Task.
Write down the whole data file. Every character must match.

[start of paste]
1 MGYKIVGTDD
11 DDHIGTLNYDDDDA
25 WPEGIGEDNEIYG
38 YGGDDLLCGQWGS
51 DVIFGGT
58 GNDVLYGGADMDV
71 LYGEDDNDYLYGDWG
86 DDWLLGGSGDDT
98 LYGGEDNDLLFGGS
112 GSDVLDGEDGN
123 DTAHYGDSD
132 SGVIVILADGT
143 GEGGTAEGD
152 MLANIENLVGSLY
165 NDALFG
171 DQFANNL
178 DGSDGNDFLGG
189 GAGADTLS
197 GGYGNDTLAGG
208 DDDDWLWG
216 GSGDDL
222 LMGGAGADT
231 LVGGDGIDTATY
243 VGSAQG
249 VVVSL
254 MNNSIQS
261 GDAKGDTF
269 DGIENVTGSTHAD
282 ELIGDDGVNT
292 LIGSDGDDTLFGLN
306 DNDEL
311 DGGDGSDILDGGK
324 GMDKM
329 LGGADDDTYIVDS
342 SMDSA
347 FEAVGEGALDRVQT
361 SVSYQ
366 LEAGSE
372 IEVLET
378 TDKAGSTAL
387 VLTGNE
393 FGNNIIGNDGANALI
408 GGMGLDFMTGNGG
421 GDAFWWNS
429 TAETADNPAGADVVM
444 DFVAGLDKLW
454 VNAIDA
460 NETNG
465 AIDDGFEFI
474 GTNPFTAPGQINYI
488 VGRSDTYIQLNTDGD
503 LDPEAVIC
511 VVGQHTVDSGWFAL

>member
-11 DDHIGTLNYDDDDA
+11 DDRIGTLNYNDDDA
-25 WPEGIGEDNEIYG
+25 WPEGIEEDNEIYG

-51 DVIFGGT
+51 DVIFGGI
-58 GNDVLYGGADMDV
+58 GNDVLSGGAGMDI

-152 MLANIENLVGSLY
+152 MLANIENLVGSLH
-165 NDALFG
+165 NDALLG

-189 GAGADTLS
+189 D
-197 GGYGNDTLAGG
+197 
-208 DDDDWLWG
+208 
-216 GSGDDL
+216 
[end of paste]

1 MGYKIVGTDD
11 DDHIGTLNYDDDDA
25 WPEGIGEDNEIYG
38 YGGDDLLCGQWGS
51 DVIFGGT
58 GNDVLYGGADMDV
71 LYGEDDNDYLYGDWG
86 DDWLLGGSGDDT
98 LYGGEDNDLLFGGS
112 GSDVLDGEDGN
123 DTAHYGDSD
132 SGVIVILADGT
143 GEGGTAEGD
152 MLANIENLVGSLY
165 NDALFG
171 DQFANNL
178 DGSDGNDFLGG
189 GAGADTLS
197 GGYGNDTLAGG
208 DDDDWLWG
216 GSGDDL
222 LMGGAGADT
231 LVGGDGIDTATY
243 VGSAQG
249 VVVSL
254 MNNSIQS
261 GDAKGDTF
269 DGIENVTGSTHAD
282 ELIGDDGVNT
292 LIGSDGDDTLFGLN
306 DNDEL
311 DGGDGSDILDGGK
324 GMDKM
329 LGGADDDTYIVDS
342 SMDSA
347 FEAVGEGALDRVQT
361 SVSYQ
366 LEAGSE
372 IEVLET
378 TDKAGSTAL
387 VLTGNE
393 FGNNIIGNDGANALI
408 GGMGLDFMTGNGG
421 GDAFWWNS
429 TAETADNPAGADVVM
444 DFVAGLDKLW
454 VNAIDA
460 NETNG
465 AIDDGFEFI
474 GTNPFTAPGQINYI
488 VGRSDTYIQLNTDGD
503 LDPEAVIC
511 VVGQHTVDSGWFAL

>member
-11 DDHIGTLNYDDDDA
+11 DDRIGTLNYNDDDA
-25 WPEGIGEDNEIYG
+25 WPEGIEEDNEIYG

-51 DVIFGGT
+51 DVIFGGI
-58 GNDVLYGGADMDV
+58 GNDVLSGGAGMDI

-152 MLANIENLVGSLY
+152 MLANIENLVGSLH
-165 NDALFG
+165 NDALLG

-189 GAGADTLS
+189 D
-197 GGYGNDTLAGG
+197 
-208 DDDDWLWG
+208 
-216 GSGDDL
+216 